Fewer residents in Bedford now identify as English

It’s significantly down from 10 years ago
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Fewer residents in Bedford identify as English than a decade ago as more opt for a British identity, new census figures show.

Jon Wroth-Smith, census deputy director, said the recent data highlights that we are living in an "increasingly multi-cultural society" across England and Wales, with fewer people saying they belong to a particular nation.

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The figures from the Office for National Statistics show 15% of people in Bedford identified as English only when the census took place last year, down significantly from 55% in 2011.

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Fewer residents of Bedford identify as Christian

And 56% selected British only in the recent survey while 22% chose the identity a decade ago.

Overall, about 87% of people in Bedford chose any UK identity in 2021, down slightly from 89% in 2011.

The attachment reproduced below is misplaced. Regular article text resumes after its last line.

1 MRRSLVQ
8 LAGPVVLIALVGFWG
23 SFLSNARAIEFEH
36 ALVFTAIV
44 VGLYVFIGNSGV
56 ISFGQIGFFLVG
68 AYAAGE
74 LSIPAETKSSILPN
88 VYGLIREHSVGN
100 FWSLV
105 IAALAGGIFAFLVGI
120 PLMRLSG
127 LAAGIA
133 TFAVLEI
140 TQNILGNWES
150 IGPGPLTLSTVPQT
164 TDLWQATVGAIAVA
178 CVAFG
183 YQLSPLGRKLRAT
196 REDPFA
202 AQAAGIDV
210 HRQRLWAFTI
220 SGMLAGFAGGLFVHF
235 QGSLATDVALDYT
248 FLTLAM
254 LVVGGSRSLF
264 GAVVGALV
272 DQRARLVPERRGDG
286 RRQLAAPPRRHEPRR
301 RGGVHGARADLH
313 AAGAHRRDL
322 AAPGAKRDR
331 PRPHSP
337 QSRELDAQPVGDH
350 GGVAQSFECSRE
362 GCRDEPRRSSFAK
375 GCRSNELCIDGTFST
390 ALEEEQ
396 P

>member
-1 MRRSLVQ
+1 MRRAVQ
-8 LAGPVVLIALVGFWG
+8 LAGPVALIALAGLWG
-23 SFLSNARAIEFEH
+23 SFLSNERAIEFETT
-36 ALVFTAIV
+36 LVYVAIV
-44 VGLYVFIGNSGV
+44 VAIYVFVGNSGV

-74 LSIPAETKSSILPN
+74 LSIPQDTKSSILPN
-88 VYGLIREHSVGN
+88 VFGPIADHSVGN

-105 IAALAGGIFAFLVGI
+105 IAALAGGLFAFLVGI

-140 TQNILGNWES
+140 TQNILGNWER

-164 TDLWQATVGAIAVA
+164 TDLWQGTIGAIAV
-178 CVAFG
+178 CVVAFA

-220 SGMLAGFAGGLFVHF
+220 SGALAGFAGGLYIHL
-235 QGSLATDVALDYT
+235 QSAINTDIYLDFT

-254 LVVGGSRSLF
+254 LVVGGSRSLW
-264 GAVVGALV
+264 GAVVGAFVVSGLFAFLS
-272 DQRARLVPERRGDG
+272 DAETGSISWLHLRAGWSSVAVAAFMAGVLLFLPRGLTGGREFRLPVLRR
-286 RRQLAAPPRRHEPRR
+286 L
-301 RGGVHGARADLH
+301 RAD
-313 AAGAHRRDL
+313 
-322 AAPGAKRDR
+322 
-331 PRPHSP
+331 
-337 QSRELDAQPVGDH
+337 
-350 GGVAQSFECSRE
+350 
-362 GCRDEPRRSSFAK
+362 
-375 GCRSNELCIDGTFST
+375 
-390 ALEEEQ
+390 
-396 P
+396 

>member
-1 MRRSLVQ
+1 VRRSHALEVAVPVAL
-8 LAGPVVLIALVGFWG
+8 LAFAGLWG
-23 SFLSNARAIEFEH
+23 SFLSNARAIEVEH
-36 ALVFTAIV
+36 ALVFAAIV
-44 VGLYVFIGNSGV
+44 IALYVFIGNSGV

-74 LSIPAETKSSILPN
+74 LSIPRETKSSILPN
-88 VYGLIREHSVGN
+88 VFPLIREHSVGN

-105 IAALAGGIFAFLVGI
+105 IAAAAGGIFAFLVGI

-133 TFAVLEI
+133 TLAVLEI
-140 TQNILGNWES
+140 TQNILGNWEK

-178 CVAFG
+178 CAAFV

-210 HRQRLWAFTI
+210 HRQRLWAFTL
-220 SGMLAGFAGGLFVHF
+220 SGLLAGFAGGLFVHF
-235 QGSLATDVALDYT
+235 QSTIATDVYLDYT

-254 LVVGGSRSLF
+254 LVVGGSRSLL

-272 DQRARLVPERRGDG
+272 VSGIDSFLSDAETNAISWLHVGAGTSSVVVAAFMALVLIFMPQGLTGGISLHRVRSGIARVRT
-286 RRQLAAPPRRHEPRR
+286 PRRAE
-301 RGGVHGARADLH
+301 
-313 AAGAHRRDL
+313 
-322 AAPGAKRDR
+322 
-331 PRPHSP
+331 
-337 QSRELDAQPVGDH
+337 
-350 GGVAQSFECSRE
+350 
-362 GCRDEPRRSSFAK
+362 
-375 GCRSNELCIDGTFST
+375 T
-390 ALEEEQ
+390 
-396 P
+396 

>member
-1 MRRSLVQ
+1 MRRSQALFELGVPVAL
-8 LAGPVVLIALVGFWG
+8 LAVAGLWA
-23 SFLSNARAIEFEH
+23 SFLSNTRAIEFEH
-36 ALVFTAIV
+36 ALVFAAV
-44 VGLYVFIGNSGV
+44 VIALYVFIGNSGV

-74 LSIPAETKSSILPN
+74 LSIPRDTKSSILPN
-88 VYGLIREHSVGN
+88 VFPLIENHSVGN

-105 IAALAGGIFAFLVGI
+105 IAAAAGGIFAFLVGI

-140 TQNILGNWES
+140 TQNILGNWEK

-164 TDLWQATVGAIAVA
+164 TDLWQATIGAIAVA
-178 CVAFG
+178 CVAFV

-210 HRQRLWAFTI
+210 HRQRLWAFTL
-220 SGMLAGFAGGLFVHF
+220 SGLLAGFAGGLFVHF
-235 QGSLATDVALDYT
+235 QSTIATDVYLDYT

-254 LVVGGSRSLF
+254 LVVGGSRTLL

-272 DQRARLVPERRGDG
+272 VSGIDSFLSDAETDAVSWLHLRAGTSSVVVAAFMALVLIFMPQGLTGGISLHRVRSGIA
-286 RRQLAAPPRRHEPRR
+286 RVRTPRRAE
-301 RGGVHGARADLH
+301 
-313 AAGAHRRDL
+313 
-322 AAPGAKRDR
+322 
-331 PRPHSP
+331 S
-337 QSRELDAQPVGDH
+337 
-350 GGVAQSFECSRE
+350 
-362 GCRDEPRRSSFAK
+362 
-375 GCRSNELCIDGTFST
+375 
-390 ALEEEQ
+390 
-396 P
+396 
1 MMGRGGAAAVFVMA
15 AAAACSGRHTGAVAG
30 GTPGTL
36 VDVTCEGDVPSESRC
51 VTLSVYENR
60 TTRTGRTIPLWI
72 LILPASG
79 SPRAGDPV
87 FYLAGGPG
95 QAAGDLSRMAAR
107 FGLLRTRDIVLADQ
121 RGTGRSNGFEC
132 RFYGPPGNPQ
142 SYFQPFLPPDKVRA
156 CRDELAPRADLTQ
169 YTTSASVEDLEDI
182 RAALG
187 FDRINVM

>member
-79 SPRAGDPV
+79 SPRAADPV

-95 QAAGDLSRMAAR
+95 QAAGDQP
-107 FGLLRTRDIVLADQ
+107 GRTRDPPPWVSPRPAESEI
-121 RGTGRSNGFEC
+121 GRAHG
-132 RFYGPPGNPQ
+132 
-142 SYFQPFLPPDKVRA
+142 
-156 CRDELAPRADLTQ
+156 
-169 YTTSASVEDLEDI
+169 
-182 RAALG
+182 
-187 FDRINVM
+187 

In Bedford 23,263 residents (13%) identified as Asian or Asian British and 9,848 (5%) selected black or black British as their ethnicity. A further 8,586 (5%) said they were mixed ethnicity.

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About 76% of people identified as white in Bedford in 2021, down from 81% in the previous census.

Additionally, 64% identified as white English, Welsh, Scottish, Northern Irish or British – falling from 71% in the previous census.

Mr Wroth-Smith said: "The percentage of people identifying their ethnic group as 'White: English, Welsh, Scottish, Northern Irish or British', continues to decrease.

"Whilst this remains the most common response to the ethnic group question, the number of people identifying with another ethnic group continues to increase."

Across England and Wales, 90% usual residents identified with at least one UK national identity – a slight decrease from 92% in 2011.